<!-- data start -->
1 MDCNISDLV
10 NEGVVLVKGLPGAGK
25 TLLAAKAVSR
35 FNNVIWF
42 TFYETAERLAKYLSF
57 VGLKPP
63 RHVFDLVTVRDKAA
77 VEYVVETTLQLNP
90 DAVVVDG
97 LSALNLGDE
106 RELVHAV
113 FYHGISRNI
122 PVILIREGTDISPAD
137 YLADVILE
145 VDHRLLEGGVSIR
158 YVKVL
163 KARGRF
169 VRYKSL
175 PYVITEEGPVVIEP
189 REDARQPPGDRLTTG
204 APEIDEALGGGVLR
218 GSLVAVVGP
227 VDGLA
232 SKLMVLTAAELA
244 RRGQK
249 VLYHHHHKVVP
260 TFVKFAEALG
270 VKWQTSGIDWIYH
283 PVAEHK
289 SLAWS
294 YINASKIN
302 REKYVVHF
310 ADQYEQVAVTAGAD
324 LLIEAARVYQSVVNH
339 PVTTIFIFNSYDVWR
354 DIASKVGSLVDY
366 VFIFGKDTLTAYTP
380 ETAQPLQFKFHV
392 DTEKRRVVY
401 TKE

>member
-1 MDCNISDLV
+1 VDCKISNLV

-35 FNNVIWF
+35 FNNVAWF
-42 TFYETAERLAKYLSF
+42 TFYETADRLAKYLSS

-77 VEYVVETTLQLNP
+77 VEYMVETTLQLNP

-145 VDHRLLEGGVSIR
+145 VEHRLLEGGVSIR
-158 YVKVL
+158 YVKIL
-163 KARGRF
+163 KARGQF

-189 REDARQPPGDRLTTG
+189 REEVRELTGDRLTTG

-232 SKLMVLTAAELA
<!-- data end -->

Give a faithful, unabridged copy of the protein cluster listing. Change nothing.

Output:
1 MDCNISDLV
10 NEGVVLVKGLPGAGK
25 TLLAAKAVSR
35 FNNVIWF
42 TFYETAERLAKYLSF
57 VGLKPP
63 RHVFDLVTVRDKAA
77 VEYVVETTLQLNP
90 DAVVVDG
97 LSALNLGDE
106 RELVHAV
113 FYHGISRNI
122 PVILIREGTDISPAD
137 YLADVILE
145 VDHRLLEGGVSIR
158 YVKVL
163 KARGRF
169 VRYKSL
175 PYVITEEGPVVIEP
189 REDARQPPGDRLTTG
204 APEIDEALGGGVLR
218 GSLVAVVGP
227 VDGLA
232 SKLMVLTAAELA
244 RRGQK
249 VLYHHHHKVVP
260 TFVKFAEALG
270 VKWQTSGIDWIYH
283 PVAEHK
289 SLAWS
294 YINASKIN
302 REKYVVHF
310 ADQYEQVAVTAGAD
324 LLIEAARVYQSVVNH
339 PVTTIFIFNSYDVWR
354 DIASKVGSLVDY
366 VFIFGKDTLTAYTP
380 ETAQPLQFKFHV
392 DTEKRRVVY
401 TKE

>member
-1 MDCNISDLV
+1 VDCKISNLV

-35 FNNVIWF
+35 FNNVAWF
-42 TFYETAERLAKYLSF
+42 TFYETADRLAKYLSS

-77 VEYVVETTLQLNP
+77 VEYMVETTLQLNP

-145 VDHRLLEGGVSIR
+145 VEHRLLEGGVSIR
-158 YVKVL
+158 YVKIL
-163 KARGRF
+163 KARGQF

-189 REDARQPPGDRLTTG
+189 REEVRELTGDRLTTG

-232 SKLMVLTAAELA